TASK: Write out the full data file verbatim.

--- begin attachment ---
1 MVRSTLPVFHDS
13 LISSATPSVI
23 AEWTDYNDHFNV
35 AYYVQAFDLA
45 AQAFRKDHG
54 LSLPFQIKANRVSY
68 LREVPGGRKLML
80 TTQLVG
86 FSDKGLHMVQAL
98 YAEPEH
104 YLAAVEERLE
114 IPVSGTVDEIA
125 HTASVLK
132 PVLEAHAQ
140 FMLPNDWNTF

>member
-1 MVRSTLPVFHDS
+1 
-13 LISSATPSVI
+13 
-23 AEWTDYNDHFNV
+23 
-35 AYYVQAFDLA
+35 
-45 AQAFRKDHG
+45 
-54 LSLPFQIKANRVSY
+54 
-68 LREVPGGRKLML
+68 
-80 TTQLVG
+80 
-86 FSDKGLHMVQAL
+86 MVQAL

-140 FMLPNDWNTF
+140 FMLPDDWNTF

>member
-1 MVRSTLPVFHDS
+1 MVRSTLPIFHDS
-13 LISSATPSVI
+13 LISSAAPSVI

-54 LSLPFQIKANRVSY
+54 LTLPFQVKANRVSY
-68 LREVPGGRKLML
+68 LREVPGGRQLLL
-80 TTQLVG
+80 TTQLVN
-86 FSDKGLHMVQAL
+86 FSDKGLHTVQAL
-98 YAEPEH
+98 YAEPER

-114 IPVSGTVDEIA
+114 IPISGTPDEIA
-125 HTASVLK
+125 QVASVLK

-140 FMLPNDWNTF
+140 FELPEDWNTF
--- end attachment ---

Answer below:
1 MVRSTLPVFHDS
13 LISSATPSVI
23 AEWTDYNDHFNV
35 AYYVQAFDLA
45 AQAFRKDHG
54 LSLPFQIKANRVSY
68 LREVPGGRKLML
80 TTQLVG
86 FSDKGLHMVQAL
98 YAEPEH
104 YLAAVEERLE
114 IPVSGTVDEIA
125 HTASVLK
132 PVLEAHAQ
140 FMLPNDWNTF

>member
-1 MVRSTLPVFHDS
+1 
-13 LISSATPSVI
+13 
-23 AEWTDYNDHFNV
+23 
-35 AYYVQAFDLA
+35 
-45 AQAFRKDHG
+45 
-54 LSLPFQIKANRVSY
+54 
-68 LREVPGGRKLML
+68 
-80 TTQLVG
+80 
-86 FSDKGLHMVQAL
+86 MVQAL

-140 FMLPNDWNTF
+140 FMLPDDWNTF

>member
-1 MVRSTLPVFHDS
+1 MVRSTLPIFHDS
-13 LISSATPSVI
+13 LISSAAPSVI

-54 LSLPFQIKANRVSY
+54 LTLPFQVKANRVSY
-68 LREVPGGRKLML
+68 LREVPGGRQLLL
-80 TTQLVG
+80 TTQLVN
-86 FSDKGLHMVQAL
+86 FSDKGLHTVQAL
-98 YAEPEH
+98 YAEPER

-114 IPVSGTVDEIA
+114 IPISGTPDEIA
-125 HTASVLK
+125 QVASVLK

-140 FMLPNDWNTF
+140 FELPEDWNTF